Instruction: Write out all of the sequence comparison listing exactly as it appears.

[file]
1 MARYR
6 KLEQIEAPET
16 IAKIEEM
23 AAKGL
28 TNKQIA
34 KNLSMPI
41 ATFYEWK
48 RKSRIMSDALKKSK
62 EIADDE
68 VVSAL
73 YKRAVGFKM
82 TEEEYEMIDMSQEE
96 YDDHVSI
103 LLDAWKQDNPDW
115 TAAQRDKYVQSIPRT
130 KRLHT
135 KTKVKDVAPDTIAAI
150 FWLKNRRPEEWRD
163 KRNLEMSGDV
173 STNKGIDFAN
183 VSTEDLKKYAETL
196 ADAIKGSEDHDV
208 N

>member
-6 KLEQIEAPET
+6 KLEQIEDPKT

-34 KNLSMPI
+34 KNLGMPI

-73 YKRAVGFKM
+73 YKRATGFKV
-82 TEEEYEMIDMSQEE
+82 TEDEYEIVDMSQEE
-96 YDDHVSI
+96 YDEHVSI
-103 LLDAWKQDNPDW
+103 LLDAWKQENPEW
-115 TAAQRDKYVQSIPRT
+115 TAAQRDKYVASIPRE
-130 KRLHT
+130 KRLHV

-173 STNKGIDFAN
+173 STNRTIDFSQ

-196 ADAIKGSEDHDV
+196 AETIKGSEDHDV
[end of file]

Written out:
1 MARYR
6 KLEQIEAPET
16 IAKIEEM
23 AAKGL
28 TNKQIA
34 KNLSMPI
41 ATFYEWK
48 RKSRIMSDALKKSK
62 EIADDE
68 VVSAL
73 YKRAVGFKM
82 TEEEYEMIDMSQEE
96 YDDHVSI
103 LLDAWKQDNPDW
115 TAAQRDKYVQSIPRT
130 KRLHT
135 KTKVKDVAPDTIAAI
150 FWLKNRRPEEWRD
163 KRNLEMSGDV
173 STNKGIDFAN
183 VSTEDLKKYAETL
196 ADAIKGSEDHDV
208 N

>member
-6 KLEQIEAPET
+6 KLEQIEDPKT

-34 KNLSMPI
+34 KNLGMPI

-73 YKRAVGFKM
+73 YKRATGFKV
-82 TEEEYEMIDMSQEE
+82 TEDEYEIVDMSQEE
-96 YDDHVSI
+96 YDEHVSI
-103 LLDAWKQDNPDW
+103 LLDAWKQENPEW
-115 TAAQRDKYVQSIPRT
+115 TAAQRDKYVASIPRE
-130 KRLHT
+130 KRLHV

-173 STNKGIDFAN
+173 STNRTIDFSQ

-196 ADAIKGSEDHDV
+196 AETIKGSEDHDV